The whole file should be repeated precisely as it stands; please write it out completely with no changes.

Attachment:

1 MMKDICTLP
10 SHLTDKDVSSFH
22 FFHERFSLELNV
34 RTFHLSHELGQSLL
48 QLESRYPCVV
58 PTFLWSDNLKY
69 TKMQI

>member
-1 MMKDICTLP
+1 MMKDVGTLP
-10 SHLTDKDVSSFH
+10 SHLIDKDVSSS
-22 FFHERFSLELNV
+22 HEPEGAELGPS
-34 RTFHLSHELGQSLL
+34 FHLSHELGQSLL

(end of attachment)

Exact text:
1 MMKDICTLP
10 SHLTDKDVSSFH
22 FFHERFSLELNV
34 RTFHLSHELGQSLL
48 QLESRYPCVV
58 PTFLWSDNLKY
69 TKMQI

>member
-1 MMKDICTLP
+1 MMKDVGTLP
-10 SHLTDKDVSSFH
+10 SHLIDKDVSSS
-22 FFHERFSLELNV
+22 HEPEGAELGPS
-34 RTFHLSHELGQSLL
+34 FHLSHELGQSLL